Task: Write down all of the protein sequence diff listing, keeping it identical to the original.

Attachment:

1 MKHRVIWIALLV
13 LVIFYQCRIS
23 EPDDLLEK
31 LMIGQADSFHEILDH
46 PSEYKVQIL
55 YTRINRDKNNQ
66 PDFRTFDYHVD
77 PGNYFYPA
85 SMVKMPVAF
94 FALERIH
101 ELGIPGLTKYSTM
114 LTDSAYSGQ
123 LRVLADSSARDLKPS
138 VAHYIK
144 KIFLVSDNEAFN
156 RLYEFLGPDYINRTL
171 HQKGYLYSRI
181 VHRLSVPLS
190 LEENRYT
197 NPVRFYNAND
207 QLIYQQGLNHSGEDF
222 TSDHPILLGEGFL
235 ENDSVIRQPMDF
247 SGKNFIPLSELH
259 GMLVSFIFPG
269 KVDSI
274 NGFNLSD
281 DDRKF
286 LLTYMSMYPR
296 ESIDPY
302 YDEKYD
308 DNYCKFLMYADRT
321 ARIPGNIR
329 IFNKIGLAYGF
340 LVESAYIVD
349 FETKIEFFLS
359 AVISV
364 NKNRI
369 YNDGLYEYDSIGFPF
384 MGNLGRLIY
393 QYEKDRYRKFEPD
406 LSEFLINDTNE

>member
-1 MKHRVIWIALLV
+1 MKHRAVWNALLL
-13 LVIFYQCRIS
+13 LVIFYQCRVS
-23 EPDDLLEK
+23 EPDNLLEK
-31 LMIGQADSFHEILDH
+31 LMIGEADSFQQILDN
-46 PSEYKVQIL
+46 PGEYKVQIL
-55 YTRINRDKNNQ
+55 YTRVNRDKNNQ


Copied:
1 MKHRVIWIALLV
13 LVIFYQCRIS
23 EPDDLLEK
31 LMIGQADSFHEILDH
46 PSEYKVQIL
55 YTRINRDKNNQ
66 PDFRTFDYHVD
77 PGNYFYPA
85 SMVKMPVAF
94 FALERIH
101 ELGIPGLTKYSTM
114 LTDSAYSGQ
123 LRVLADSSARDLKPS
138 VAHYIK
144 KIFLVSDNEAFN
156 RLYEFLGPDYINRTL
171 HQKGYLYSRI
181 VHRLSVPLS
190 LEENRYT
197 NPVRFYNAND
207 QLIYQQGLNHSGEDF
222 TSDHPILLGEGFL
235 ENDSVIRQPMDF
247 SGKNFIPLSELH
259 GMLVSFIFPG
269 KVDSI
274 NGFNLSD
281 DDRKF
286 LLTYMSMYPR
296 ESIDPY
302 YDEKYD
308 DNYCKFLMYADRT
321 ARIPGNIR
329 IFNKIGLAYGF
340 LVESAYIVD
349 FETKIEFFLS
359 AVISV
364 NKNRI
369 YNDGLYEYDSIGFPF
384 MGNLGRLIY
393 QYEKDRYRKFEPD
406 LSEFLINDTNE

>member
-1 MKHRVIWIALLV
+1 MKHRAVWNALLL
-13 LVIFYQCRIS
+13 LVIFYQCRVS
-23 EPDDLLEK
+23 EPDNLLEK
-31 LMIGQADSFHEILDH
+31 LMIGEADSFQQILDN
-46 PSEYKVQIL
+46 PGEYKVQIL
-55 YTRINRDKNNQ
+55 YTRVNRDKNNQ